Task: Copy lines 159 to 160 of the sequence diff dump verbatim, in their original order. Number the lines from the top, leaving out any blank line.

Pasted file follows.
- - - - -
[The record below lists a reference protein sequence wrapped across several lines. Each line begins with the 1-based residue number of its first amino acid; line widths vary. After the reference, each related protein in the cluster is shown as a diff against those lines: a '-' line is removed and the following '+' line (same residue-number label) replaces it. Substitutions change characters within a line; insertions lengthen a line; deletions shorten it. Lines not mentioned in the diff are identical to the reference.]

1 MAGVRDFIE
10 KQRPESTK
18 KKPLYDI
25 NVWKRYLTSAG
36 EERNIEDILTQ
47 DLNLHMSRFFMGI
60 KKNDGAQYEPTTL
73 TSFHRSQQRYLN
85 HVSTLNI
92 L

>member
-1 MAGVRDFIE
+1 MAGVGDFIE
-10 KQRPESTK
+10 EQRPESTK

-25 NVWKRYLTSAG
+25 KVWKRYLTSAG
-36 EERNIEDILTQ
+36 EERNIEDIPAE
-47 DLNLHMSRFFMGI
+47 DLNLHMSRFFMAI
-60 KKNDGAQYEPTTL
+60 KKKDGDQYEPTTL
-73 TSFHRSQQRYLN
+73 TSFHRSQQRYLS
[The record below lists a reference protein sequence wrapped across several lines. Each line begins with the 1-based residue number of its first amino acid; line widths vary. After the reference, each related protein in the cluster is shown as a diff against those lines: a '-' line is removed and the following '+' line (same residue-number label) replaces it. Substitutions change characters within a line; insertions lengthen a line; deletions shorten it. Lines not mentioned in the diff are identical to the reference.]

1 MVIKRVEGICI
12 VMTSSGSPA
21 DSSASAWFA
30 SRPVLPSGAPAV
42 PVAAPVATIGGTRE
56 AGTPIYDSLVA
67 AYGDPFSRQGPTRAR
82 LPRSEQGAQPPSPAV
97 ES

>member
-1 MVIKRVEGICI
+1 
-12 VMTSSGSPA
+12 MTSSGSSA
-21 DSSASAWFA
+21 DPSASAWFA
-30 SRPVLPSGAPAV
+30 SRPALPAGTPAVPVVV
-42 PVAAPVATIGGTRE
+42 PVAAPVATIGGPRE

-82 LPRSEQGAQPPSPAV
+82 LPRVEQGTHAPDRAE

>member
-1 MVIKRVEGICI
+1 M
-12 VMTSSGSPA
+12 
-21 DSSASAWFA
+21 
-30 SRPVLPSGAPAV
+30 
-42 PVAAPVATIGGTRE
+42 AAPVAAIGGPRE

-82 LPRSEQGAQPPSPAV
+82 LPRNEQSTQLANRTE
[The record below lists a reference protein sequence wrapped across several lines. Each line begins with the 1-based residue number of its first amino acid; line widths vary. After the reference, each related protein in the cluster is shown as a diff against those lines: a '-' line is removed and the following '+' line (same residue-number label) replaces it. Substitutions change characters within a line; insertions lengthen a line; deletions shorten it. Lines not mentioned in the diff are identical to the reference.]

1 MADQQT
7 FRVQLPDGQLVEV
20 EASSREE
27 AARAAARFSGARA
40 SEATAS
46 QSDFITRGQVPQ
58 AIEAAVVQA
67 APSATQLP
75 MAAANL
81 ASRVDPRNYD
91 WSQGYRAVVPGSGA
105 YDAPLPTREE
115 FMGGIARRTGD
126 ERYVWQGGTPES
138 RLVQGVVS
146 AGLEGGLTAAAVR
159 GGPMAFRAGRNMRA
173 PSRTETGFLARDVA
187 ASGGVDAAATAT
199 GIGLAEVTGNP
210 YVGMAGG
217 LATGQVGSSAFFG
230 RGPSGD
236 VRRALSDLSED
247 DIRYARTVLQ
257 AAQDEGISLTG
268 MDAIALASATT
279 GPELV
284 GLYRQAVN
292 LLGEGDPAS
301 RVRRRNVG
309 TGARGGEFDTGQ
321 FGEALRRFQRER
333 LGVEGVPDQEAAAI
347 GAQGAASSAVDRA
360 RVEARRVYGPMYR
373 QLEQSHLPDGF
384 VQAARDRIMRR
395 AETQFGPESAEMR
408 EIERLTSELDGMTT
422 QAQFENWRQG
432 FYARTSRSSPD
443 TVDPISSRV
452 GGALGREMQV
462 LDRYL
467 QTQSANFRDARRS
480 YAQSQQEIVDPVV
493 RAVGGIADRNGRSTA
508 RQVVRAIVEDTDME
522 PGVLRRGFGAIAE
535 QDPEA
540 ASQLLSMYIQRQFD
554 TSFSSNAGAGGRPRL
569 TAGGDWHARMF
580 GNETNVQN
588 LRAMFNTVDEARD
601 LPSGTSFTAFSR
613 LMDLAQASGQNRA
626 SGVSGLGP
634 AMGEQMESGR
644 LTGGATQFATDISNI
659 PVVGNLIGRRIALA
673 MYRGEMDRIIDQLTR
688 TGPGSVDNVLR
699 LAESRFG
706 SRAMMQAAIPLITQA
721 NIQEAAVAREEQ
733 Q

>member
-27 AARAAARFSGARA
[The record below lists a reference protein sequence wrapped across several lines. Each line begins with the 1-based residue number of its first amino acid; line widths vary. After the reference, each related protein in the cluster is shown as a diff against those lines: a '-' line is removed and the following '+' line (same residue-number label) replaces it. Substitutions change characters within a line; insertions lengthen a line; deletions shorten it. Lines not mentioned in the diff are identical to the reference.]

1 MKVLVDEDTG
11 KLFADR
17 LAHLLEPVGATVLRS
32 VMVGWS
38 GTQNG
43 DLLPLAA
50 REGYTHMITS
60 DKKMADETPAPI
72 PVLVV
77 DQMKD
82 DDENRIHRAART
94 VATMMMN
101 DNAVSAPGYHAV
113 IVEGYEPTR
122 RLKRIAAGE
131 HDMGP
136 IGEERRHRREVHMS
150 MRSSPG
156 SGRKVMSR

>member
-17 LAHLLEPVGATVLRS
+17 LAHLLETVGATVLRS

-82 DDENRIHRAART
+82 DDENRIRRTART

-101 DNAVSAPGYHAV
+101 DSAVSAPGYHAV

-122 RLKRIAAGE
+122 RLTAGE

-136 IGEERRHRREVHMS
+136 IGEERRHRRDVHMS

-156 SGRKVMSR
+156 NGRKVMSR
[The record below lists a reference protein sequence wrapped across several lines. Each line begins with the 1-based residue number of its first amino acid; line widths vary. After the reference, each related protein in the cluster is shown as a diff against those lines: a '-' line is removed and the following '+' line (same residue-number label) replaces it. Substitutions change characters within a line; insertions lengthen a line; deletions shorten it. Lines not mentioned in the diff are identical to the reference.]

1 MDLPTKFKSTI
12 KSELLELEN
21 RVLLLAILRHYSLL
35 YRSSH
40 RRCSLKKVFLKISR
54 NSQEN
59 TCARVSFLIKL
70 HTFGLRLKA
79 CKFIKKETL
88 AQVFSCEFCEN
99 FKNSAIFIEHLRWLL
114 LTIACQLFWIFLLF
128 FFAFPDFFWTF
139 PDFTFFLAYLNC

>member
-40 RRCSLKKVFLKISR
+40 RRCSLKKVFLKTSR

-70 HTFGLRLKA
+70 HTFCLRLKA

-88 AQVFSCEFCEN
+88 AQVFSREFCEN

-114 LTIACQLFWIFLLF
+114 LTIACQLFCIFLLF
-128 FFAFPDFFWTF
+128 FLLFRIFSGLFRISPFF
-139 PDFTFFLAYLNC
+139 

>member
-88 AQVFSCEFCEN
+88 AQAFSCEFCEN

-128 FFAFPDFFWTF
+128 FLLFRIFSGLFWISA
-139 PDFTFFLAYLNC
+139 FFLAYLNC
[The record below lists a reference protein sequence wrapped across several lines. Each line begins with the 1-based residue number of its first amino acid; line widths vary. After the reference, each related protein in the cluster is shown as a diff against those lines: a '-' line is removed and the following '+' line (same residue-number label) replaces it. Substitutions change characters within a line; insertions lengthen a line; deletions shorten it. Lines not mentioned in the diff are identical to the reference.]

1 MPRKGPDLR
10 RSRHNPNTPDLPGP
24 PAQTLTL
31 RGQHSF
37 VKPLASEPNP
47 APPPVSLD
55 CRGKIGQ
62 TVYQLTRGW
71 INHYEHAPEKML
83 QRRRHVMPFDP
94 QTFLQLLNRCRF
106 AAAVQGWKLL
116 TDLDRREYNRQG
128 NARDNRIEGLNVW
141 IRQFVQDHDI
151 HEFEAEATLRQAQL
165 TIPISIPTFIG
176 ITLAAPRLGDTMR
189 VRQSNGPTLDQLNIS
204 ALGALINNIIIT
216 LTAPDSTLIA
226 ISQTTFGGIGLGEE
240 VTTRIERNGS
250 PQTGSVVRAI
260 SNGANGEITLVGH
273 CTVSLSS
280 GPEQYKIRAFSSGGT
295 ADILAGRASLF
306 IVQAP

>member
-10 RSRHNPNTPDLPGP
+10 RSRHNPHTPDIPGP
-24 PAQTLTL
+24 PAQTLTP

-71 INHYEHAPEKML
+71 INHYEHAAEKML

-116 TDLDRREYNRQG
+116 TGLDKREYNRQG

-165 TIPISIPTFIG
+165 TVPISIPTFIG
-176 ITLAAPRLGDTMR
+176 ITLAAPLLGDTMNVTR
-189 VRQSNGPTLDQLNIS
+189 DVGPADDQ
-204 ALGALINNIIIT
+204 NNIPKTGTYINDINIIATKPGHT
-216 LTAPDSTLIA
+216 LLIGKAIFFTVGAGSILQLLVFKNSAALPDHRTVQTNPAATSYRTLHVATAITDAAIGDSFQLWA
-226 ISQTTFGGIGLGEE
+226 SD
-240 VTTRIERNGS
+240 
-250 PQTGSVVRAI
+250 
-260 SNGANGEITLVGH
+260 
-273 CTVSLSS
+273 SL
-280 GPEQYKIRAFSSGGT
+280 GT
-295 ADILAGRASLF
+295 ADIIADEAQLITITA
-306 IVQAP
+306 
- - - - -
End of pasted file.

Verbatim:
-101 DNAVSAPGYHAV
+101 DSAVSAPGYHAV